The results obtained from the study revealed a significant elevation of tissue NO in OSCC when compared to the control group (i.e., P < 0.01). These findings can be correlated with several studies like Gokul et al., who found significantly elevated NO in the tissue samples of OSCC, thereby indicating its association with tumor progression. Beevi et al. and Rasheed et al. showed increased plasma levels of NO in OSCC group. Increase in the level of NO and iNOS is seen in carcinomas other than OSCC such as breast cancer, cervical cancer, brain cancer, lung cancer, head and neck cancer and gastric cancer.,
According to the Beevi et al., the antioxidant defenses are compromised in patients with oral cancer and hence the oxidative stress is increased as evidenced by elevated levels of NO products. A weak antioxidant defense system makes the mucosal cells more vulnerable to the genotoxic effect of ROS. This creates an intracellular environment more favorable for DNA damage and disease progression. Accordingly, this study found significantly higher NO in the tissues of OSCC patients compared to control group. This can be explained as at lower concentration, NO acts as an antioxidant by scavenging superoxide anion (O2-) and terminating lipid peroxidation. At high local concentration, NO also forms more persistent peroxynitrite (RNS) through interacting with equal flux of O2-.3 Peroxynitrite can react with large variety of compounds including DNA, cellular lipids and proteins and thus are thought to be involved in the pathogenesis of oral cancer.
The study results showed as the TNM staging of the tumor increased, tissue NO level also increased. High concentrations of NO in the tissue of patients with OSCC in the advanced stage of the disease were also obtained by Gokul et al. Similar results were obtained by Korde et al., who observed a high level total NO in serum of SCC patients with clinical Stage III/IV. One of the causes of high concentrations of total NO in the tumor tissue of the advanced stage is due to the secretion of NO by cells of the immune system such as macrophages. In the advanced stage, stimulated macrophages and neutrophils express iNOS and generate high amounts of NO and therefore RNOS, which can nitrosate amines., These nitrosamines can be formed by chemical intermediates associated with nitrosative stress and are potentially carcinogenic. These observations led to the proposal that nitrosamines could be formed under conditions of chronic inflammation, which in turn can lead to cancer.,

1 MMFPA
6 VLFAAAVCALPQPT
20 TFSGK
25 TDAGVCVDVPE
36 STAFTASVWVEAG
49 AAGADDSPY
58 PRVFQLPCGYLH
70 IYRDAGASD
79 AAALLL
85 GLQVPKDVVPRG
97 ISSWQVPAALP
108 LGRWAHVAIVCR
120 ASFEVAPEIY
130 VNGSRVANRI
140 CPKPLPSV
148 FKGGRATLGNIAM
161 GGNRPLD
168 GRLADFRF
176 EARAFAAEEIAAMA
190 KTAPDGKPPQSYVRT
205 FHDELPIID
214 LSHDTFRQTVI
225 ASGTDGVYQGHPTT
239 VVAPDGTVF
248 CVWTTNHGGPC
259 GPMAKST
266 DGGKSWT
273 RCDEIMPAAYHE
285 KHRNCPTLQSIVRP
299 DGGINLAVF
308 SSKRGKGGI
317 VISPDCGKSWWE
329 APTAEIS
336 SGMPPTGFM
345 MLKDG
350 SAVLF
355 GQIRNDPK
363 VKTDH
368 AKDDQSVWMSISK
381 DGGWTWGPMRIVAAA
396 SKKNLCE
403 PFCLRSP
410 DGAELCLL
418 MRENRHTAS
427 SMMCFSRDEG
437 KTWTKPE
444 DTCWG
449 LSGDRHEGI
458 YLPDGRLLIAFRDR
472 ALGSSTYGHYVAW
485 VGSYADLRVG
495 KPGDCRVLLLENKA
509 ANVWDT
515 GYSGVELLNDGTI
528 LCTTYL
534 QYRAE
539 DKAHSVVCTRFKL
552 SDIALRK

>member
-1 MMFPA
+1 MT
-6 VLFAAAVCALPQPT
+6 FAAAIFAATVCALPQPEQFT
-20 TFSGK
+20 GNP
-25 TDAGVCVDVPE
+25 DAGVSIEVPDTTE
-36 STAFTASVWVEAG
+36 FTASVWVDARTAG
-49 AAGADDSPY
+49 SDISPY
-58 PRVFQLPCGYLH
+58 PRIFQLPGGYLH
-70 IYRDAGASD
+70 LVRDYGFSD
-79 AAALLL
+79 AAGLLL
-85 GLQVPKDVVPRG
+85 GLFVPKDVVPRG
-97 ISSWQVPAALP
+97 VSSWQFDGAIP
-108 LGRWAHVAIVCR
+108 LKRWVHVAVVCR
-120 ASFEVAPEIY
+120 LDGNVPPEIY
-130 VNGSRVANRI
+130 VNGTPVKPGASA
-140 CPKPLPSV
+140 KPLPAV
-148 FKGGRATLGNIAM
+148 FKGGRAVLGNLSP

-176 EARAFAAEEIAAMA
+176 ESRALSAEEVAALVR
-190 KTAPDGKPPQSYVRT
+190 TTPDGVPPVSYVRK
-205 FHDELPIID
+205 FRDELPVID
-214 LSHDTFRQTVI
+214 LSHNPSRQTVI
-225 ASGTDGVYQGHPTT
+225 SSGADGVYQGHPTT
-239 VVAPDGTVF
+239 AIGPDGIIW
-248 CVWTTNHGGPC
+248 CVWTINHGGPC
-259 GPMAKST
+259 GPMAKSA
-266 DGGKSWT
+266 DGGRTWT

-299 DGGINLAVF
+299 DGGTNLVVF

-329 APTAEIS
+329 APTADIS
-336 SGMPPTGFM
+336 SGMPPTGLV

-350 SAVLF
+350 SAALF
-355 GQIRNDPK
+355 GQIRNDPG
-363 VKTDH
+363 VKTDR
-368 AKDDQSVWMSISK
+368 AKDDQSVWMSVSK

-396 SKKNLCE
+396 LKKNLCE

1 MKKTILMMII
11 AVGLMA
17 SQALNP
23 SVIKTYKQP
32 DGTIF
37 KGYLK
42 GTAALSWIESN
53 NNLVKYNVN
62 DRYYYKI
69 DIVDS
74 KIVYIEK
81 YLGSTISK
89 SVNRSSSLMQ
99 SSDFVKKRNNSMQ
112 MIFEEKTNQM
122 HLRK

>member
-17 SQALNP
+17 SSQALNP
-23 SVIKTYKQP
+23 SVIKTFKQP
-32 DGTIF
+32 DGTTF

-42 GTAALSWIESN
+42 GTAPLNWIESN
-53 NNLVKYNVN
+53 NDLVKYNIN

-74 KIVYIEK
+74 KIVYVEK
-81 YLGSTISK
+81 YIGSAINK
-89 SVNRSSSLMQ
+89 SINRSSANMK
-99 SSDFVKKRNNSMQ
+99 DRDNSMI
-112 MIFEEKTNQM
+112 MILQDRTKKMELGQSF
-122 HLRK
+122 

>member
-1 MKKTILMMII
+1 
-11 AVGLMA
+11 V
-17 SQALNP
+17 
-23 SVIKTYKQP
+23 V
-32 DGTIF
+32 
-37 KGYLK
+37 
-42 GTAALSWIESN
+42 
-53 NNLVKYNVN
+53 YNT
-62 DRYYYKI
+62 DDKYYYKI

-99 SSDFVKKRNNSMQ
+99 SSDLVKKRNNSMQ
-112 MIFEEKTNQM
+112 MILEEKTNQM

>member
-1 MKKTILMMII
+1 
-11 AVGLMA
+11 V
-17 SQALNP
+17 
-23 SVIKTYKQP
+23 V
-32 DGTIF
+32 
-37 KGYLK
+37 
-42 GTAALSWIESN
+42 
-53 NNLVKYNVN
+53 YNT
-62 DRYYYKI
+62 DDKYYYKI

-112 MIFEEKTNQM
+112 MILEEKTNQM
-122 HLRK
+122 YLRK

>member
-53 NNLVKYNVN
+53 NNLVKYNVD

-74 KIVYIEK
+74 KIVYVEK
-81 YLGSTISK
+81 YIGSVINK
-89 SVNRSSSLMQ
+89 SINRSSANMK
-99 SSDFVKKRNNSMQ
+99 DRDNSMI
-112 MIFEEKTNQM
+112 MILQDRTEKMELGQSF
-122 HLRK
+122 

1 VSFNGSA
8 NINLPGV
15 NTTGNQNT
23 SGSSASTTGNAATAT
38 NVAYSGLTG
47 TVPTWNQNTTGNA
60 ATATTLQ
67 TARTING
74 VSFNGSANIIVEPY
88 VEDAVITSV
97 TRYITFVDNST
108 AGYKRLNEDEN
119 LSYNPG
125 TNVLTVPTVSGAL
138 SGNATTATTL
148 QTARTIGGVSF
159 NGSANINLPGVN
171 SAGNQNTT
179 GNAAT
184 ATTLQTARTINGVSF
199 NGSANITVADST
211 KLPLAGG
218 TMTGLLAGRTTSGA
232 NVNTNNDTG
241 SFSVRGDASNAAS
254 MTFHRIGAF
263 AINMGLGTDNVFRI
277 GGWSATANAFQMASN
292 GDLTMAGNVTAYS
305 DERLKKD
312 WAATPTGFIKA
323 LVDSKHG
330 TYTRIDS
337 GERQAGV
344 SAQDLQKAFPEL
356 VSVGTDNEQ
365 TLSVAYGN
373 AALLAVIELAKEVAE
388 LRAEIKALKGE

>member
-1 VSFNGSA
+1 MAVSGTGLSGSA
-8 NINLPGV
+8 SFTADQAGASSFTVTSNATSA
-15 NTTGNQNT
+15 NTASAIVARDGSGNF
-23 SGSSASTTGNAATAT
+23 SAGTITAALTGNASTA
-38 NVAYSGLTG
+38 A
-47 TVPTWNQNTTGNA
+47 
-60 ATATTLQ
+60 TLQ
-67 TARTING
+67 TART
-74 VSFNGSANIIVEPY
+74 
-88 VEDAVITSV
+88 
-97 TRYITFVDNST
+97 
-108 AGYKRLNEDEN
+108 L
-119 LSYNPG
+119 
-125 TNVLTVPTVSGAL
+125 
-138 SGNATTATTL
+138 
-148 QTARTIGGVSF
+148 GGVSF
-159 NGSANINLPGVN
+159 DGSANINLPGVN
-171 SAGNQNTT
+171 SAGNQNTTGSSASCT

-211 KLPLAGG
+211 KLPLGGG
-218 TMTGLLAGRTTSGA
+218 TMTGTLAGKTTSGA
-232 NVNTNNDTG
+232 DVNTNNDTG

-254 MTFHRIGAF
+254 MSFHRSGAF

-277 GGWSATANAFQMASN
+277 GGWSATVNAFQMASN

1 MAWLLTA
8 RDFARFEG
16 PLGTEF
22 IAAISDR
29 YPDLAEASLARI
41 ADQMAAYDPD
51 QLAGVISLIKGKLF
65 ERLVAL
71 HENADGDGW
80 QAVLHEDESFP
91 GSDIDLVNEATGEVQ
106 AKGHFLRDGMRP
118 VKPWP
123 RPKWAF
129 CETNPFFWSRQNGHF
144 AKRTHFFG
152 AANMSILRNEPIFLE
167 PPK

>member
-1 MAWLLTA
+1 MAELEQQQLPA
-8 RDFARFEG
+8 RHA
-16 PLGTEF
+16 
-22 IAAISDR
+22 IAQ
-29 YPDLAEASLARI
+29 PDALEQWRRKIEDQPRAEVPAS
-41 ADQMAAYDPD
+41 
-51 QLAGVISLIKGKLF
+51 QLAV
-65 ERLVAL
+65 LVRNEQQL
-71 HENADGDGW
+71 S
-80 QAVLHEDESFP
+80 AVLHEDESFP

The most interesting and novel finding of the current study was that NO level increases with increasing histopathological grading of the tumor [Table 3]. Patel et al. found the plasma NO level comparable in well to moderately differentiated OSCC but not comparable in poorly differentiated OSCC. The study results showed categorical increase in NO levels with decreased differentiation of tumor. This can be supported by studies carried out by Brennan et al., who showed that iNOS expression correlated with severity of dysplasia. Rajendran and Varkey , immunohistochemically investigated the expression of iNOS in thirty OSMF samples and correlated it with different grades of epithelial dysplasia associated with the disease. Korde et al. found increased total NO levels in oral precancer and cancer patients. Biopsies of human mammary tumors showed that there is a greater expression of iNOS in higher tumor grades which tend to be more invasive. These data support the hypothesis that NO may play a critical role in the growth and spread of tumors. This study is unique in itself, as this is the first study, according to the best of authors' knowledge, ever being conducted to evaluate the NO levels in different histopathological grading of the tumor.
To summarize, the study found significantly elevated levels of tissue NO in OSCC patients, so this indicates that increased NO level is involved in carcinogenesis and tumor progression.
| Conclusion|| |
The data obtained from the study showed that tissue NO level is higher in OSCC when compared to normal healthy mucosa, thereby sustaining the fact that NO plays an important role in carcinogenesis. Furthermore, we obtained increase in NO levels with advanced clinical stage of the tumor and with decreased differentiation of tumor. Hence, the association of NO with tumor growth and the grading and staging of OSCC is well recognized. The regulation of tumor growth by NO represents as important new dimension in cancer biology. Hence, a futuristic treatment strategy can be designed to reduce tumor growth and can add a possible therapeutic benefit in the treatment of oral cancer. Further longitudinal studies on larger scale are necessary to establish the exact relationship between NO and cancer progression.
We would like to acknowledge Mr. More (Associate professor), biochemistry department, for giving me the opportunity to complete the research work.
Financial support and sponsorship
Conflicts of interest
There are no conflicts of interest.
| References|| |
Palmer RM, Ferrige AG, Moncada S. Nitric oxide release accounts for the biological activity of endothelium-derived relaxing factor. Nature 1987;327:524-6.
Sappayatosok K, Maneerat Y, Swasdison S, Viriyavejakul P, Dhanuthai K, Zwang J, et al.